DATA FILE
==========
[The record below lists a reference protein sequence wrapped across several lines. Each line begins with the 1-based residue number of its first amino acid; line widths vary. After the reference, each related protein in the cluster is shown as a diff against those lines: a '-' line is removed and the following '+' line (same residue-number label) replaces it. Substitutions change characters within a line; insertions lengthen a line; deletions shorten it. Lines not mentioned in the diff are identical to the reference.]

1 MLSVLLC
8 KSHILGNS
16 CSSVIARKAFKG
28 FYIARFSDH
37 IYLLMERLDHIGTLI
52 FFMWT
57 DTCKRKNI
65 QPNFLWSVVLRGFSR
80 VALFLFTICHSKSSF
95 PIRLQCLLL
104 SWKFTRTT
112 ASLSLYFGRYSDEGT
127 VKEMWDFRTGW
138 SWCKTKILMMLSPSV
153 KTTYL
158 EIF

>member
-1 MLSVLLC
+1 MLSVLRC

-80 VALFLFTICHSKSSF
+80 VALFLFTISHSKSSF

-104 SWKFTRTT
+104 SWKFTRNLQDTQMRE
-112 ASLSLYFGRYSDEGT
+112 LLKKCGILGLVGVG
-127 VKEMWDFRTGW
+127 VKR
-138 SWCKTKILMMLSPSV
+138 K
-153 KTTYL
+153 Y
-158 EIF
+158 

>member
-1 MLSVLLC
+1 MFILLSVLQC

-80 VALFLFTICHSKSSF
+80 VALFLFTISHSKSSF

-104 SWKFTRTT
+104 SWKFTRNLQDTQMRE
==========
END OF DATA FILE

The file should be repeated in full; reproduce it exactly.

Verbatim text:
[The record below lists a reference protein sequence wrapped across several lines. Each line begins with the 1-based residue number of its first amino acid; line widths vary. After the reference, each related protein in the cluster is shown as a diff against those lines: a '-' line is removed and the following '+' line (same residue-number label) replaces it. Substitutions change characters within a line; insertions lengthen a line; deletions shorten it. Lines not mentioned in the diff are identical to the reference.]

1 MLSVLLC
8 KSHILGNS
16 CSSVIARKAFKG
28 FYIARFSDH
37 IYLLMERLDHIGTLI
52 FFMWT
57 DTCKRKNI
65 QPNFLWSVVLRGFSR
80 VALFLFTICHSKSSF
95 PIRLQCLLL
104 SWKFTRTT
112 ASLSLYFGRYSDEGT
127 VKEMWDFRTGW
138 SWCKTKILMMLSPSV
153 KTTYL
158 EIF

>member
-1 MLSVLLC
+1 MLSVLRC

-80 VALFLFTICHSKSSF
+80 VALFLFTISHSKSSF

-104 SWKFTRTT
+104 SWKFTRNLQDTQMRE
-112 ASLSLYFGRYSDEGT
+112 LLKKCGILGLVGVG
-127 VKEMWDFRTGW
+127 VKR
-138 SWCKTKILMMLSPSV
+138 K
-153 KTTYL
+153 Y
-158 EIF
+158 

>member
-1 MLSVLLC
+1 MFILLSVLQC

-80 VALFLFTICHSKSSF
+80 VALFLFTISHSKSSF

-104 SWKFTRTT
+104 SWKFTRNLQDTQMRE